Friday, September 19, 2008

Help Me Understand This

A constant argument that I hear from those on the left who would pursue universal health care is the idea that we do not want an insurance company getting between a doctor and a patient.  As with most ideas that come from the left, this is one that sounds really great.

The problem is that those who are pushing this line of reasoning are the same people who are pushing for more coverage a la Medicare.  This does not add up.  As one who has worked in a private medical office and now in the ER, I can say without any hesitation (and I dare you to prove me wrong) that no reasonable, mainstream insurance anywhere (I'm excluding the fly-by-night outfitters here) has anywhere near the limitations that are found in Medicare, Medicaid, Tricare, and other government-sponsored insurances.

From my time in a private office, I came across way more prior authorizations than I would have liked to deal with, and many times became frustrated at insurance companies for second-guessing the decisions of doctors, but the red tape of insurance companies was like a walk in the park when compared to the difficulties of dealing with government-sponsored plans.  Most of the time an insurance company would give way when a doctor insisted on a treatment or a medication, whereas Medicare or Tricare would make you jump through many more hoops, be much more difficult to contact, require more conversations with more bureaucrats, and in the end bend considerably less than any other insurance plan I ever came across.  Now that I work in the ER, the only time I find insurance becoming an issue is when it is Medicare.  If a patient is going to be transferred to another facility, for instance, the HUC (I hate that term) always looks at the insurance information.  Why?  Because if it is Medicare, then we have two or three additional forms to fill out in the desperate hope that the government will pony up for the necessary treatments, and if exact qualifications are not met, then guess who you find standing, immobile, between the doctor and the patient?  That's right: Uncle Obama Sam.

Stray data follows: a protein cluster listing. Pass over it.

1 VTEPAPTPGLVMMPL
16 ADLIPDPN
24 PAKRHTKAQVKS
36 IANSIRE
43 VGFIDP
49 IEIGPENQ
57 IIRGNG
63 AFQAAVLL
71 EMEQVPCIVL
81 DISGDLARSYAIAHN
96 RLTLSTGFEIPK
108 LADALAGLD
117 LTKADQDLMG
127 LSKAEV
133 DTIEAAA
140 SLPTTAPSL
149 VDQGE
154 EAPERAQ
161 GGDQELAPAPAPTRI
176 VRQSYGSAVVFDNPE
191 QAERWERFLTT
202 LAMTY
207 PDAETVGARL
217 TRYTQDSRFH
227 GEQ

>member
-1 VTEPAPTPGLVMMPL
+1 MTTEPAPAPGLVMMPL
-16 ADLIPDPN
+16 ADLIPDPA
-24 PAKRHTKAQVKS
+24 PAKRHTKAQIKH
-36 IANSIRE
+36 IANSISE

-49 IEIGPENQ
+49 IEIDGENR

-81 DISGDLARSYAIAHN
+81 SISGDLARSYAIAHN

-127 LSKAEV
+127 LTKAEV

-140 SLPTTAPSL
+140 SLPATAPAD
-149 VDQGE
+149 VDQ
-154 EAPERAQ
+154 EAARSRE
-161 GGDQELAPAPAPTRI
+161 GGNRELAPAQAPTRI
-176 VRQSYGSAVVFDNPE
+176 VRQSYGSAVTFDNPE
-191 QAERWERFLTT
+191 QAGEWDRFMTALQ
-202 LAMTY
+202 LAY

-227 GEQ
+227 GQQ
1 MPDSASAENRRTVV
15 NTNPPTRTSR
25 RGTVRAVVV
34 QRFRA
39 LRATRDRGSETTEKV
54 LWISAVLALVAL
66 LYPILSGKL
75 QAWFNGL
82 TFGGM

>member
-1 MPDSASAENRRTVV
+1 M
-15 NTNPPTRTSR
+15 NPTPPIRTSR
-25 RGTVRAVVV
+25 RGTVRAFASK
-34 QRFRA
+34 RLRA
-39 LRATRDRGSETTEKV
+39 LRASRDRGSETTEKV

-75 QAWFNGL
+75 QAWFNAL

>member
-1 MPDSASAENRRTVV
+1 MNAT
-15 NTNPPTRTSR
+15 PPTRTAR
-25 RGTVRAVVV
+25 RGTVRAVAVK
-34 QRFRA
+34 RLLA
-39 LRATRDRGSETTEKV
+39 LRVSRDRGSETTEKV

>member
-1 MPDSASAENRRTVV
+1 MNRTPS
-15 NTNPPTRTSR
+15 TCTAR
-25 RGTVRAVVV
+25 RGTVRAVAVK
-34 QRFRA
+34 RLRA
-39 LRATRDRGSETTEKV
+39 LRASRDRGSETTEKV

So when we have conversations about improving health care in the United States, I'm all for it, because I know that there are many problems; but can we at least do away with this idea that it is the insurance companies that are the biggest culprits for standing in the way of getting needed treatments?

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